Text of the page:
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Getting Away With It : Or: The Further Adventures of the Luckiest Bastard You Ever Saw Paperback – Bargain Price, November 1, 2000


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Paperback, Bargain Price, November 1, 2000
$18.69 $8.45

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--This text refers to an alternate Paperback edition.

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Product Details

  • Paperback: 224 pages
  • ISBN-10: 0571190251
  • ASIN: B000C4SNDK
  • Product Dimensions: 8.4 x 5.2 x 0.6 inches
  • Shipping Weight: 8.8 ounces
  • Average Customer Review: 3.9 out of 5 stars  See all reviews (8 customer reviews)
  • Amazon Best Sellers Rank: #1,844,731 in Books (See Top 100 in Books)

Editorial Reviews

Review

"Too funny, too true, too sad to put down." --David Thomson, The Independent on Sunday
--This text refers to an alternate Paperback edition.

About the Author

Steven Soderbergh's films include Erin Brockovich and Ocean's Eleven. Richard Lester's last film was Get Back, a documentary of the 1989-90 Paul McCartney tour.
--This text refers to an alternate Paperback edition.

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Customer Reviews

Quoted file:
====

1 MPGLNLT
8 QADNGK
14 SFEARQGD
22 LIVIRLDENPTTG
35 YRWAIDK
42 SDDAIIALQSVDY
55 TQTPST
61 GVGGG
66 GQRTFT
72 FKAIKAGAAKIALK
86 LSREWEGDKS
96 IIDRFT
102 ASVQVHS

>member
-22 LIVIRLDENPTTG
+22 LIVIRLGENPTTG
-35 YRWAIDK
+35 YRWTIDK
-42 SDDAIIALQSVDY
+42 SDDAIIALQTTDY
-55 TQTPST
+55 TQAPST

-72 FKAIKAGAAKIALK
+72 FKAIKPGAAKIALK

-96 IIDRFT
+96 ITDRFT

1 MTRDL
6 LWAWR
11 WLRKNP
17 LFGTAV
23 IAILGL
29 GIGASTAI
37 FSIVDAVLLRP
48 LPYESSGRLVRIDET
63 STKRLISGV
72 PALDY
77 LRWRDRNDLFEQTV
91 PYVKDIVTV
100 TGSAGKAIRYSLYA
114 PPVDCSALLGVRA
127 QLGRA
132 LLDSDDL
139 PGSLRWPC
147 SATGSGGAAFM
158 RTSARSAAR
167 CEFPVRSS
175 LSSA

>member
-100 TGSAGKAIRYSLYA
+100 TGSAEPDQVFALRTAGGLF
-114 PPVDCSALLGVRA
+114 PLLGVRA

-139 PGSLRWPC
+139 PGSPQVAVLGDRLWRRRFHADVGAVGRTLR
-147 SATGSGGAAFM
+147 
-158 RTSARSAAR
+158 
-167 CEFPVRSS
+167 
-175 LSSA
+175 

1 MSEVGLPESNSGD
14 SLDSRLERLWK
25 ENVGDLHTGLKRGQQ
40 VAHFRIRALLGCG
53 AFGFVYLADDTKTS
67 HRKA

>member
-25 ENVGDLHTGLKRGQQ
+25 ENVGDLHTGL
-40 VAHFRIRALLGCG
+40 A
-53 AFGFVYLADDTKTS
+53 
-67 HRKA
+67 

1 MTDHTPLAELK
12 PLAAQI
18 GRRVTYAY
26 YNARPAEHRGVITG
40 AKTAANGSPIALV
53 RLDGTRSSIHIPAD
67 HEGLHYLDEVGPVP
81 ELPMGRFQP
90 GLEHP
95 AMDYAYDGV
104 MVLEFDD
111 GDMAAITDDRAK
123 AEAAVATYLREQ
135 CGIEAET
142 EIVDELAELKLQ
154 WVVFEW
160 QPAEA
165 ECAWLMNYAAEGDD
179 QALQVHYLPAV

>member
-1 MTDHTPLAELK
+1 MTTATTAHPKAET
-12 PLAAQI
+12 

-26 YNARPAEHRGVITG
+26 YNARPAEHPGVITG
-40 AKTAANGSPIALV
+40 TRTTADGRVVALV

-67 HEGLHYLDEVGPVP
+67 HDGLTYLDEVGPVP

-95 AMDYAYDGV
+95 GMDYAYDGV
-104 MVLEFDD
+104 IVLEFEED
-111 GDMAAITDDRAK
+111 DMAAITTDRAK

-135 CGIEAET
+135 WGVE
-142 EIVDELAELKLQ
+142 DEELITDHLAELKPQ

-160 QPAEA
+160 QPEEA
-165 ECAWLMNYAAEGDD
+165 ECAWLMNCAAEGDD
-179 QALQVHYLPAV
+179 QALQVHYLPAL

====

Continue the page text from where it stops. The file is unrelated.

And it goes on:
3.9 out of 5 stars
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Most Helpful Customer Reviews

7 of 8 people found the following review helpful By Christopher Conway on February 12, 2001
Format: Paperback
The majority of this book is a series of interviews between Stephen Soderbergh and Richard Lester that will mainly be of interest to fans of Mr. Lester, filmmakers and aspiring filmmakers. The first two-thirds of the book is basically a film-by-film discussion of Mr. Lester's ouevre, which too often (for my tastes) lapses into shop talk (lighting setups, film stock, etc.) and "I love it when Michael Crawford..."-type observations. I found myself skimming whole sections looking for more interesting and accessible anecdotes and discussions.
The other major part of the book is Soderbergh's journal c.1996 -- from about the time he finished editing "Schizopolis" and "Gray's Anatomy" through the months of trying to get them released, ending with his agreement to direct "Out of Sight". These sections are livelier and more amusing but get repetitive (negotiations fall through time and again, law suits drag on, procrastination is a never-ending theme) and too cute/clever (the wry footnotes get old after... well, pretty much right away).
I don't mean to be so down on this book -- I did enjoy it quite a bit -- but my expectations were higher and I know a lot of people who are not as interested in the technical side of filmmaking will find much of this material tedious. I would recommend it (highly) for those with that inclination, and also for fans of Mr. Lester's films (i.e., those who have seen and enjoyed at least "A Hard Day's Night", "The Knack", "Petulia", and one or two others). All others should approach warily.
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4 of 4 people found the following review helpful By Kyle Carritt on July 16, 2001
Format: Paperback